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Avoid Buying a Used Vehicle Lemon

American Government Special Collections Reference Desk

Avoid Buying a Used Vehicle Lemon

David Leonhardt
February 20, 2008

With the rise of the Canadian dollar, buying used vehicles from the U.S. has become the trend for many Canadians. Hurricane Katrina left approximately a half million nearly destroyed vehicles in it's wake and now many of them are being reintroduced into the market. To ensure that you are not buying a lemon, here are some simple steps to take.

Private Used Car Sales

1. Why are you Selling? - Ask the seller why they are selling the vehicle. Put them on the defence so they have to come up with a quick answer, if they hesitate they may have something to hide.

2. Proof-of-Service - Ask for all the maintenance records, proof of oil changes and tune-ups. If they don’t have it, for all you know the oil has never been changed.

3. Known Problems - Ask the seller to point out all known defects and problems. When doing your own inspection if you find obvious problems that the seller did not mention there might be more wrong with the vehicle then they are letting on.

4. Rebuilt Junkers - Look at all the seams in the car, the gaps should be the same distance apart at the top of a panel as they are at the bottom. Uneven gaps or small dents can suggest accident damage. The paint should match on all panels, and beware of body-kits and custom paint jobs. They may look cool, but they could be hiding damage to the chassis below. Look for over spray on plastic parts, around lights, mirrors and edges of the engine bay.

5. Stains, Leaks & Puddles - Look for stains and leaks in the driveway and garage.

  • Rust colored stains indicate a leaking radiator.
  • Black or Brown puddles and stains indicate an oil or transmission fluid leak.
  • Purple puddles indicate transmission fluid leaks.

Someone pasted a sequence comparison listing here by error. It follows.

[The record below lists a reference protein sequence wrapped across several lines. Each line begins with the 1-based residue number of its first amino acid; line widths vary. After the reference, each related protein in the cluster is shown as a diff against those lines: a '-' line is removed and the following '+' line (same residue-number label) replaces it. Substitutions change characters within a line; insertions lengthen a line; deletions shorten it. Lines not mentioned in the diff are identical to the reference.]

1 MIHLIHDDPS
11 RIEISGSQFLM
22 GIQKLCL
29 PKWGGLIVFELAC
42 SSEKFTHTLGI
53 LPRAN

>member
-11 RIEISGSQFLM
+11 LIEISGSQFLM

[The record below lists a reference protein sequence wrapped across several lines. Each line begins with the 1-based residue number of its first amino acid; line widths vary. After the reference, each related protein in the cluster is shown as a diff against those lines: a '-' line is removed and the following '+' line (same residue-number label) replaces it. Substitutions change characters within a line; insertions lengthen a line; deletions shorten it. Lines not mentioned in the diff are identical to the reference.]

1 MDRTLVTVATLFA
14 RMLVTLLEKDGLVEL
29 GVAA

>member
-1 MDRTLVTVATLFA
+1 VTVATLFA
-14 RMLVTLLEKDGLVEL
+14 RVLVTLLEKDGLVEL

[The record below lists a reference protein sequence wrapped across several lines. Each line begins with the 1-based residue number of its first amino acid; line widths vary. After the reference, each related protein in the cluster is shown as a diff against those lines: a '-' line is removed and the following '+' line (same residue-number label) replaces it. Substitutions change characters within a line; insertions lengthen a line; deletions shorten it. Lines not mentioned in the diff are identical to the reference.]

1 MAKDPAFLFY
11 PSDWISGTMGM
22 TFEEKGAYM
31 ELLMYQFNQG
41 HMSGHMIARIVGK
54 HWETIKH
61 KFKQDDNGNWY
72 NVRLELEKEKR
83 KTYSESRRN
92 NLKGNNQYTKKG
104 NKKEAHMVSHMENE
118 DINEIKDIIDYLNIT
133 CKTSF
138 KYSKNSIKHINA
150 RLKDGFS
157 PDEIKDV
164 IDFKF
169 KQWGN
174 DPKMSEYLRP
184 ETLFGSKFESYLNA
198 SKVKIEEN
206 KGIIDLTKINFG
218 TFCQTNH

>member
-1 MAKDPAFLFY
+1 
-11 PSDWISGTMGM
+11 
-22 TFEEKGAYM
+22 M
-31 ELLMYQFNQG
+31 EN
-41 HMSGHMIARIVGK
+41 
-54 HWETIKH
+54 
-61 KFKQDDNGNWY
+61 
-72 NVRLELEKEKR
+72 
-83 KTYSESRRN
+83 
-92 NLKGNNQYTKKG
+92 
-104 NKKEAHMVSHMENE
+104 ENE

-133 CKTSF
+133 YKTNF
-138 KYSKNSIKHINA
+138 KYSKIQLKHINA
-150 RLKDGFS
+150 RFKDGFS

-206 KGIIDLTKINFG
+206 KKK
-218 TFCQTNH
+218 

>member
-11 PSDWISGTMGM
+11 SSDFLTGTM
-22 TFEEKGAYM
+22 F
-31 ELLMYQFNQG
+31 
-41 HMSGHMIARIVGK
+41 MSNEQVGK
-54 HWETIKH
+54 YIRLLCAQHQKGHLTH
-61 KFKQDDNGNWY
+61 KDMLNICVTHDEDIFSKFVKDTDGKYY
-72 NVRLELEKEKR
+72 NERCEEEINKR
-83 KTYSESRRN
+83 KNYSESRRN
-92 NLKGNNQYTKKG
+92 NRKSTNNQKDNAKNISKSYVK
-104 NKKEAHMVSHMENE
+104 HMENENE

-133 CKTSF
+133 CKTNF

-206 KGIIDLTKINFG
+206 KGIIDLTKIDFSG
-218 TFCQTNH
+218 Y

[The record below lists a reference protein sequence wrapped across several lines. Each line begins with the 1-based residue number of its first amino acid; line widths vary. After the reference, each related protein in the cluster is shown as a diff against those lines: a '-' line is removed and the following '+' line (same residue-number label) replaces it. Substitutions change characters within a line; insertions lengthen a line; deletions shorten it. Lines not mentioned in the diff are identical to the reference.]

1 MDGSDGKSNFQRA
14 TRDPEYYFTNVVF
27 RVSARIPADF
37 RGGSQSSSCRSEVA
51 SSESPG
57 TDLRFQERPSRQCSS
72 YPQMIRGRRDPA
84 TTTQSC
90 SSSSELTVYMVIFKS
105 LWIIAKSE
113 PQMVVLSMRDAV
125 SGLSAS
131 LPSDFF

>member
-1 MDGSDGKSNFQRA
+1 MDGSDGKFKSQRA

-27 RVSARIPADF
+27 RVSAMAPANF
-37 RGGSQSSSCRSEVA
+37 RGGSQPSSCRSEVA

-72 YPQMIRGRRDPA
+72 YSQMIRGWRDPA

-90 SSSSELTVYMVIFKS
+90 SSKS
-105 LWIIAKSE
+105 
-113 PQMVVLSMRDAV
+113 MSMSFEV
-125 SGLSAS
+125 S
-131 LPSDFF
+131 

• Remember taking the used car to get a proper inspection by a mechanic prior to purchasing it is the most effective way of ensuring you won’t get stuck with a lemon.

    Used Car Dealers

    Dealers may also be purchasing used vehicles from the U.S., and may even unknowingly be selling a car that has had flood damage. Before you even leave the lot here are some steps to see if the vehicle has had any flood damage.

    Flood Damage - Look for rust on:

  • door hinges
  • spare tire
  • crowbar
  • jack
  • metal holdings under the seats

    If you find any rusting in these places, it may have had extensive water damage and it is best to move on.

    Remember when going through a dealership it is always best ensure you are buying your used car from a reputable dealer.

    Still not sure if you are getting a lemon? Carproof.ca offers complete reporting from all Canadian jurisdictions for title and accident history. Title information from the U.S., and odometer readings from auction records is also offered when available.

    ABOUT THE WRITERS

    This article was prepared by Canadian freelance writers David Leonhardt and Corey Rozon for Monster Auto, offering used cars for sale from Toronto to Calgary, including used Honda vehicles for sale and used Chevrolet vehicles for sale.



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